Presentation on theme: "Ready to Engineer C onceive - D esign - I mplement - O perate."— Presentation transcript:
Ready to Engineer C onceive - D esign - I mplement - O perate
“What is chiefly needed is skill rather than machinery” Wilbur Wright, 1902
CENTRAL QUESTIONS FOR ENGINEERING EDUCATION What is the full set of knowledge, skills and attitudes that a student should possess as they graduate from university? At what level of proficiency? In addition to the traditional engineering disciplinary knowledge Can we do better at assuring that students learn these skills? Within the available student and faculty time, funding and other resources
THE NEED Desired Attributes of an Engineering Graduate Understanding of fundamentals Understanding of design and manufacturing process Possess a multi-disciplinary system perspective Good communication skills High ethical standards, etc. Underlying Need Educate students who: Understand how to conceive- design-implement-operate Complex value-added engineering systems In a modern team-based engineering environment We have adopted CDIO as the engineering context of our education
THE CHALLENGE - TRANSFORM THE CULTURE CURRENT Engineering Science R&D Context Reductionist Individual... but still based on a rigorous treatment of engineering fundamentals DESIRED Engineering Product Context Integrative Team
EVOLUTION OF ENGINEERING EDUCATION Prior to the 1950s, education was based on practice, taught by distinguished former practitioners 1950s saw the introduction of engineering science, and hiring of a cadre of young engineering scientists 1960s was the golden era of a balance between the old practitioners and the young engineering scientists In the 1980s, the engineering scientists aged — they replaced the practitioners with younger scientists, and the trend towards a scientific based education intensified In the 1990s, industry recognized a growing gap between the skills of graduating students and those needed for engineering practice
DEVELOPMENT OF ENGINEERING EDUCATION Personal, Interpersonal and System Building Disciplinary Knowledge Pre-1950s: Practice 1960s: Science & practice 1980s: Science 2000: CDIO Engineers need both dimensions, and we need to develop education that delivers both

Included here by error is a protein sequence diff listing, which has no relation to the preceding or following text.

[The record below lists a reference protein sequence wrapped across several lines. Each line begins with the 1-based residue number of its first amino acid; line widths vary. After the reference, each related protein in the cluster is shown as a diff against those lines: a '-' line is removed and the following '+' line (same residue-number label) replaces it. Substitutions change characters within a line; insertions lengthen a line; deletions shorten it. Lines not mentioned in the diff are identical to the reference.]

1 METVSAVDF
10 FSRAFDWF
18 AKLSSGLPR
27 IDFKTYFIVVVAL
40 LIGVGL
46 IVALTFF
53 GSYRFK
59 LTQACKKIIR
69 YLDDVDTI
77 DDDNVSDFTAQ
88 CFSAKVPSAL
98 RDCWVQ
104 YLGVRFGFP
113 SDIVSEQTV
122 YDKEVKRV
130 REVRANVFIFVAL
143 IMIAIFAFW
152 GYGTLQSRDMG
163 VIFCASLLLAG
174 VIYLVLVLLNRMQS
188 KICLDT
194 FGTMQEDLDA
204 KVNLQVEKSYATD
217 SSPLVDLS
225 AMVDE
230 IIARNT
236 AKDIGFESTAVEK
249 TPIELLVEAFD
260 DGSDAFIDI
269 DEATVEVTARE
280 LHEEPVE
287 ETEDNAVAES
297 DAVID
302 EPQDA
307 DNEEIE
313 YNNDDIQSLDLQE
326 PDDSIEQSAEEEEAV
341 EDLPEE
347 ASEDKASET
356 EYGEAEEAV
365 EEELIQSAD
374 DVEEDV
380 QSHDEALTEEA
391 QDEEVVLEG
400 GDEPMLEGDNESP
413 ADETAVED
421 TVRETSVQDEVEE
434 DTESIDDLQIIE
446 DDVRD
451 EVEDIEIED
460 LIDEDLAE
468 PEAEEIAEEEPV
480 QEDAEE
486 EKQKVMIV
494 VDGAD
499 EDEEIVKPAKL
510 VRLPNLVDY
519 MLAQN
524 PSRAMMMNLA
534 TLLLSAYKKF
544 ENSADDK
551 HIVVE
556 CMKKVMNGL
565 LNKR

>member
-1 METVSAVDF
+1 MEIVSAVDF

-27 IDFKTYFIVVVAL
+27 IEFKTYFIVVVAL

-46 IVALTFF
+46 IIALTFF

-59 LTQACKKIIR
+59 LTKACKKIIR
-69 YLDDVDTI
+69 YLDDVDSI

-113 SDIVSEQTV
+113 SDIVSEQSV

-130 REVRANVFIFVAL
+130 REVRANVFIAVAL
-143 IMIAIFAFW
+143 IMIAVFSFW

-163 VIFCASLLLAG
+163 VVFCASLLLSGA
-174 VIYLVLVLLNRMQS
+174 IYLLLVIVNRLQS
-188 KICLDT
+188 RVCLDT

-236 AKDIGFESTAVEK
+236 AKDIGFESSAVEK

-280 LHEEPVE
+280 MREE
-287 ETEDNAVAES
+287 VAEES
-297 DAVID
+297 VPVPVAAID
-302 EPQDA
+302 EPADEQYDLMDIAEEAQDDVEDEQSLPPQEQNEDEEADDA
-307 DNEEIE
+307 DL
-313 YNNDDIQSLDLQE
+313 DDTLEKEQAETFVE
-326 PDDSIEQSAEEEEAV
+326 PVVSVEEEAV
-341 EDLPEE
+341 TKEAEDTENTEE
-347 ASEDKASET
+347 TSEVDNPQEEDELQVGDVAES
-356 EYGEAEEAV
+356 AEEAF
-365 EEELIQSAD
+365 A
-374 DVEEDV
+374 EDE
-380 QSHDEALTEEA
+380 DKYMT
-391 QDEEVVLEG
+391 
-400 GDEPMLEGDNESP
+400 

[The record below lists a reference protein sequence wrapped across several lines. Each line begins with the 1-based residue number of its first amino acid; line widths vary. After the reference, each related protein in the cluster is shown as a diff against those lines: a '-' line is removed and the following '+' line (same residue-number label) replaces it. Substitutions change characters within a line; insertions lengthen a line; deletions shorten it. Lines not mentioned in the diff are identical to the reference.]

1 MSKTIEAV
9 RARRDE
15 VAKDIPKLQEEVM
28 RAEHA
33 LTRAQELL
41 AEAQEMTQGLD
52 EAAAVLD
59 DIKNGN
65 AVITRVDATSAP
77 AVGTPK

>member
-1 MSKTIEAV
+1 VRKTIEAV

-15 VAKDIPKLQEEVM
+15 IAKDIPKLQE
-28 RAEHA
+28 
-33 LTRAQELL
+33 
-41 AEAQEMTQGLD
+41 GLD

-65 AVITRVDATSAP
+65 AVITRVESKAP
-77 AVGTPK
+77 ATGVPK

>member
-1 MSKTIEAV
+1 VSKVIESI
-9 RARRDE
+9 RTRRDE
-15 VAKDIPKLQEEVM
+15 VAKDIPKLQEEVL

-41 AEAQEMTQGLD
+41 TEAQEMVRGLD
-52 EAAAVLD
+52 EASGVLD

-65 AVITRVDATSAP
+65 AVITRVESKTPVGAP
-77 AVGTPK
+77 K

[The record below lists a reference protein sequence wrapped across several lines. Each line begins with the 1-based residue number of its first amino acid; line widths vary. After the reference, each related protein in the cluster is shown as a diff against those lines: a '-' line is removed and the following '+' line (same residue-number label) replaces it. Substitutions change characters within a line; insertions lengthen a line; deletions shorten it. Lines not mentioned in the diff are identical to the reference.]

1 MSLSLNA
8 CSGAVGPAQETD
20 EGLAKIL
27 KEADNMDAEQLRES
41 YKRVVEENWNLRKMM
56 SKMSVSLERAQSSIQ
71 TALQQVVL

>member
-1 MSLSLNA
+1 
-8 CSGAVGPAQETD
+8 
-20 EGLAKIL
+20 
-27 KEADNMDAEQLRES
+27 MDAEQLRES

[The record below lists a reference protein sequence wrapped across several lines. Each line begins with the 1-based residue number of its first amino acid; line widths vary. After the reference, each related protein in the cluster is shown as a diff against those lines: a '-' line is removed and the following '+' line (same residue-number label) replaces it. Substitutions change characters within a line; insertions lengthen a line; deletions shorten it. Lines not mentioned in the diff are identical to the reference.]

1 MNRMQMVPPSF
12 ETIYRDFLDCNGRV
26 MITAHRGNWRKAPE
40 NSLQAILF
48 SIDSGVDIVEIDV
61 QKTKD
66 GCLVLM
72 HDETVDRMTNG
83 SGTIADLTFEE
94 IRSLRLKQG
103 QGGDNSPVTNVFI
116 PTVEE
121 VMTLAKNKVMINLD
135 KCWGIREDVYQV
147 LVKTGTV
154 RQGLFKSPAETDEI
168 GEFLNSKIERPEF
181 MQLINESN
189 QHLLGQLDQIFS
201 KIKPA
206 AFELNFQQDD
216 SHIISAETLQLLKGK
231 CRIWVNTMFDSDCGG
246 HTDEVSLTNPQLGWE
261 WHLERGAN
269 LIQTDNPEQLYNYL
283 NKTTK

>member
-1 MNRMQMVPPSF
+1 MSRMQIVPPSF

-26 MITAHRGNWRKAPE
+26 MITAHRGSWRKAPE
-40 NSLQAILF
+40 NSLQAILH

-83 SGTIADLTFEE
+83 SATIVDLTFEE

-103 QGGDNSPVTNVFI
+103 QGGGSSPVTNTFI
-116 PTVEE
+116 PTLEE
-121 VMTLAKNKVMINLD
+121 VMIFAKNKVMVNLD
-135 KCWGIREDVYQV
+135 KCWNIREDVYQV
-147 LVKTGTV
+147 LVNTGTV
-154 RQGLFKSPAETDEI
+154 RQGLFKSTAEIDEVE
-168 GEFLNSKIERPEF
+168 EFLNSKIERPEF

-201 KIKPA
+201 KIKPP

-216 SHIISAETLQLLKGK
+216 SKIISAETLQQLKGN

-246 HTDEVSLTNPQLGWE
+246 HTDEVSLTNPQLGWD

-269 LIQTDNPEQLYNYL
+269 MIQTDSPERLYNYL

GOALS OF CDIO To educate students to master a deeper working knowledge of the technical fundamentals To educate engineers to lead in the creation and operation of new products and systems To educate future researchers to understand the importance and strategic value of their work
VISION We envision an education that stresses the fundamentals, set in the context of Conceiving – Designing – Implementing – Operating systems and products: A curriculum organised around mutually supporting disciplines, but with CDIO activities highly interwoven Rich with student design-build projects Featuring active and experiential learning Set in both the classroom and a modern learning laboratory/workspace Constantly improved through robust assessment/evaluation process.
PEDAGOGIC LOGIC Most engineers are “concrete operational learners” Manipulate objects to understand abstractions Students arrive at university lacking personal experience Lack foundation for “formal operational thought” Must provide authentic activities to allow mapping of new knowledge - alternative is rote or “pattern matching” Using CDIO as authentic activity achieves two goals -- Provides activities to learn fundamentals Provides education in the creation and operation of systems
APPROACH design Our approach is to design (in the engineering sense) an improved educational model and implementable resources. Analyze needs, and set a clear, complete and consistent set of goals Design and prototype in parallel programs with partner universities Compare results,evaluate, iterate and develop improved models and materials Create as open source of resources, not a prescription ** With the financial support of the Knut and Alice Wallenberg Foundation
NEED TO GOALS Educate students who: Understand how to conceive- design-implement-operate Complex value-added engineering systems In a modern team-based engineering environment And are mature and thoughtful individuals The CDIO Syllabus - a comprehensive statement of detailed Goals for an Engineering Education 1. Technical 3. Inter- personal 2. Personal 4. CDIO Process Team Product Self
WHAT IS THE SET OF SKILLS? Technical Knowledge & Reasoning: Knowledge of underlying sciences Core engineering fundamental knowledge Advanced engineering fundamental knowledge Personal and Professional Skills & Attributes Engineering reasoning and problem solving Experimentation and knowledge discovery System thinking Personal skills and attributes Professional skills and attributes Interpersonal Skills: Teamwork & Communication Multi-disciplinary teamwork Communications Communication in a foreign language Conceiving, Designing, Implementing & Operating Systems in the Enterprise & Societal Context External and societal context Enterprise and business context Conceiving and engineering systems Designing Implementing Operating CDIO Syllabus contains 2-3 more layers of detail